Several interesting novel substances were presented, including two new takes on GLP-1 receptor activation:
The company MedImmune presented a novel antibody PCSK9-peptide GLP-1 RA fusion molecule called MEDI4166. This molecule is intended to tackle both glycaemic and cholesterol control in subjects with T2DM. The safety of this compound was evaluated in a single-ascending dose study in 40 patients with T2DM. Gastrointestinal effects were the most commonly reported adverse events, but there was a similar distribution of these effects in the verum and placebo groups. The development process of this drug continues since no safety concern arose during this trial.
The company vTv therapeutics presented an oral, non-peptidic, GLP-1 RA. Safety and efficacy were evaluated in a study with 174 patients with T2DM. Different doses were tested and demonstrated to be superior than placebo in reduction of HbA1c, FPG, systolic BP and weight. Interestingly, less nausea was observed in subjects receiving active than in those receiving placebo.
A great deal of attention has been given to the effect of the medications for T2DM on CV outcomes. This is motivated by the excess of CV morbidity and mortality in patients with T2DM. These CV outcome trials received most attention at EASD:
This study was completed in April 2017 and included 6526 patients of Asian origin with coronary artery disease and impaired glucose tolerance (defined as fasting plasma glucose > 126 mg/dl and 2-hour plasma glucose ≥140 mg/dl and < 200 mg/dl). Participants were randomised to receive oral acarbose 50 mg or placebo t.i.d. The primary endpoint was a 5-point MACE composite outcome including CV death, non-fatal myocardial infarction, non-fatal stroke, hospitalisation for unstable angina and hospitalisation for heart failure. The median follow-up was 5 years. The results did not demonstrate superiority for the primary endpoint (HR 0.98, 95% CI, 0.86 – 1.11), although subjects on acarbose exhibited a significant 18% reduction in the incidence of new-onset diabetes.
This trial involved more than 14000 patients with T2DM at a wide range of CV risk, from 35 countries, and randomised them to once-weekly exenatide (2 mg subcutaneously) or placebo on top of usual care. The observation period was in average 3.2 years. The trial met its primary endpoint, which was non-inferiority in a 3-point MACE outcome including CV death, non-fatal myocardial infarction and non-fatal stroke (HR 0.91, 95% CI, 0.83 - 1.00) However, exenatide was not superior to placebo in the CV outcomes, which was also a pre-specified primary endpoint. Interestingly, subjects on exenatide had a significantly lower all-cause mortality than the placebo group, HR 0.86 (95% CI, 0.77 – 0.97).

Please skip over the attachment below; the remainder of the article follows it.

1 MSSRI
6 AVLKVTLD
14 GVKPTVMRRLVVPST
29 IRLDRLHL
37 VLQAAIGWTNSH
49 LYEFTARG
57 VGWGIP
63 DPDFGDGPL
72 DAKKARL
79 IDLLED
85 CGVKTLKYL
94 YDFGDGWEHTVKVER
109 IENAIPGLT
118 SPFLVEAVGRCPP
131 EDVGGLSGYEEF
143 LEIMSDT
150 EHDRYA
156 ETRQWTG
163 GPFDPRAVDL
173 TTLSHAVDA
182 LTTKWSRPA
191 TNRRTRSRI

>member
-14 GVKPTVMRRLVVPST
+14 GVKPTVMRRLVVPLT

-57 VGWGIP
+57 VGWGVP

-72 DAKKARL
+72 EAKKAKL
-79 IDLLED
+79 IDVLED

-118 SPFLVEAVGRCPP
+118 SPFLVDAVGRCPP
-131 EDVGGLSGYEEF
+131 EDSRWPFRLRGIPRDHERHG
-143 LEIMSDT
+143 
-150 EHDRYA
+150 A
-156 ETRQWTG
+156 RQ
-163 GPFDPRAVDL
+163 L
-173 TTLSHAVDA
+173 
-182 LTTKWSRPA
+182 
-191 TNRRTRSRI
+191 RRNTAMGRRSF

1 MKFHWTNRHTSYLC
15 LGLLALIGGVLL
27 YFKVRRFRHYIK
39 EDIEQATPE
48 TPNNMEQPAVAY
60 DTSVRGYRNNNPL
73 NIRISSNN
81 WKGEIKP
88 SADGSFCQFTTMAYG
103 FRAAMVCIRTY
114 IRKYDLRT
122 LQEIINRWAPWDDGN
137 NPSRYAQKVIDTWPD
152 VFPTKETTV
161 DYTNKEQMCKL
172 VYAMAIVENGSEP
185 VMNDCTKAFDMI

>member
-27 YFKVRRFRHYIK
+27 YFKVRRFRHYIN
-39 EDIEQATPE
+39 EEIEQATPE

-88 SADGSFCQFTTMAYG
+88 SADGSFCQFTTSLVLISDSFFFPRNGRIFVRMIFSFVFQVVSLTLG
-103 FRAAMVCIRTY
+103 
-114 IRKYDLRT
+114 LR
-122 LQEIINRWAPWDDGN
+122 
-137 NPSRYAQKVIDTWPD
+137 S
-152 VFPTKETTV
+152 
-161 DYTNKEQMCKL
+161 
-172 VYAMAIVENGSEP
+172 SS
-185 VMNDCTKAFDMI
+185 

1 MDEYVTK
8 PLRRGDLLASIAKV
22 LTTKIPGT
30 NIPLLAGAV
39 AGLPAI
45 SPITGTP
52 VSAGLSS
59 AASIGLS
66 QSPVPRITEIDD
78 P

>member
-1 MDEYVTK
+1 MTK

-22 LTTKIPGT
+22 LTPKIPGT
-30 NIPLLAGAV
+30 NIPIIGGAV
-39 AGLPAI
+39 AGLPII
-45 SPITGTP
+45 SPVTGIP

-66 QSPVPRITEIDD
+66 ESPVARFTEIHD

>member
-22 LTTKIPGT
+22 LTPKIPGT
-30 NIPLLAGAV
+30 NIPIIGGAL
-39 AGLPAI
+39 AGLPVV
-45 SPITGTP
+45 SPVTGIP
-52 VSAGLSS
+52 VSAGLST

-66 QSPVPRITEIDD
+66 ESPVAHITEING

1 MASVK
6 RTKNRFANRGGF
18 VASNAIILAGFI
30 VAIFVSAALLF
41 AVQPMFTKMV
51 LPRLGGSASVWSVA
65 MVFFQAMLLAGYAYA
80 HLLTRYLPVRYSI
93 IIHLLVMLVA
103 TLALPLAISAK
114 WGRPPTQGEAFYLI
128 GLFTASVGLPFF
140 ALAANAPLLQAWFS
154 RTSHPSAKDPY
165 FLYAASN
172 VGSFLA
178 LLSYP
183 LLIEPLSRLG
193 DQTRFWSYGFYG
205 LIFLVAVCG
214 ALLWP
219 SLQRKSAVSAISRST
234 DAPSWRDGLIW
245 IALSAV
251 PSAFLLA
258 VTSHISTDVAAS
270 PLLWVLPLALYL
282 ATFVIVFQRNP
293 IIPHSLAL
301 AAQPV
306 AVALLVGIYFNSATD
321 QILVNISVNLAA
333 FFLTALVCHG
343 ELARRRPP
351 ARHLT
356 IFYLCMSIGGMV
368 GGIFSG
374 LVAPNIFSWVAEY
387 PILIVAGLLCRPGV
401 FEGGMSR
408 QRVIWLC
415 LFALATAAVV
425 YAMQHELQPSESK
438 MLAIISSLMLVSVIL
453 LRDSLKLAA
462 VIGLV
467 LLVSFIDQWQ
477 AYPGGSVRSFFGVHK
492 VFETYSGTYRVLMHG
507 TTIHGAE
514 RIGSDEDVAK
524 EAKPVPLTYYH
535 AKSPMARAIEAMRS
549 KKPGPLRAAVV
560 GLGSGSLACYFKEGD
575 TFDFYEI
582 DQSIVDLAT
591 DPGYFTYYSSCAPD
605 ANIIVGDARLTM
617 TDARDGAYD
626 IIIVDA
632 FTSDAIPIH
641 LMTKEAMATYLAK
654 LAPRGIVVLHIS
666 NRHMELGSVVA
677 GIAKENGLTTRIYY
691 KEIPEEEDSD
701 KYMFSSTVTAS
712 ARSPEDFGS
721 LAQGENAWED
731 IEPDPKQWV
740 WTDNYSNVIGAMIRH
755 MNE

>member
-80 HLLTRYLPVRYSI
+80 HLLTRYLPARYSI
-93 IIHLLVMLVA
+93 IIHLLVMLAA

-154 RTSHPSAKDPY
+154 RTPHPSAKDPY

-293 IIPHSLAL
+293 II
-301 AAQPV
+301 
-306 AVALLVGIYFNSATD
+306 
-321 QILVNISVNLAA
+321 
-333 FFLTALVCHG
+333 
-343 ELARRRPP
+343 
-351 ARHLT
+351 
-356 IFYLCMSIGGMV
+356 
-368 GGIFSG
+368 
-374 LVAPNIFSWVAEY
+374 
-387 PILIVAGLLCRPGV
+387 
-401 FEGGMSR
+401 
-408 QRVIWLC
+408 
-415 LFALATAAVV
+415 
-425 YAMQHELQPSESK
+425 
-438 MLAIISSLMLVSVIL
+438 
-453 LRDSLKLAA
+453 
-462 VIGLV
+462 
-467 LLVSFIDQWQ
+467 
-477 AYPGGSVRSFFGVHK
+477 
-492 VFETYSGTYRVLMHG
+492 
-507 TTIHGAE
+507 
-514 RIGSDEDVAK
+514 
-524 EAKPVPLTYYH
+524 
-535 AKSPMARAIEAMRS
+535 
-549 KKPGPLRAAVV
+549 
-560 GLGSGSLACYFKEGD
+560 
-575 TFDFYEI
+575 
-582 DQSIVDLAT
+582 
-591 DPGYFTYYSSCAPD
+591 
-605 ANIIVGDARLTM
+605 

This trial included 10142 patients with T2DM at CV risk, and evaluated the efficacy of canagliflozin 100 and 300 mg q.d. against placebo. The primary endpoint was a 3-point MACE composite outcome including CV death, non-fatal myocardial infarction and non-fatal stroke. The mean follow up was 188 weeks. At the end of the observation period subjects on canagliflozin exhibited a mean reduction of 0.58 % in HbA1c. Subjects on canagliflozin had significantly less CV events as defined by the 3-MACE outcome with a HR of 0.86 (95% CI, 0.75 – 0.97) and significantly less hospitalisation for heart failure (HR 0.67, 95% CI, 0.52 – 0.87). However, all-cause mortality was not significantly different in subject on placebo or canagliflozin (HR 0.87, 95% CI, 0.74 - 1.01). As expected, most adverse events reported with canagliflozin were genital infections (more frequently mycotic infections in female participants) and increased osmotic diuresis. On the other hand, risk of amputation was also higher in the group of canagliflozin.
Next week we will provide you with a small synopsis of our oral presentations about the effect of food intake on the absorption of oral basal insulin, the efficacy and safety of oral insulin and the improvement in postprandial glucose excursions of a novel formulation of insulin lispro.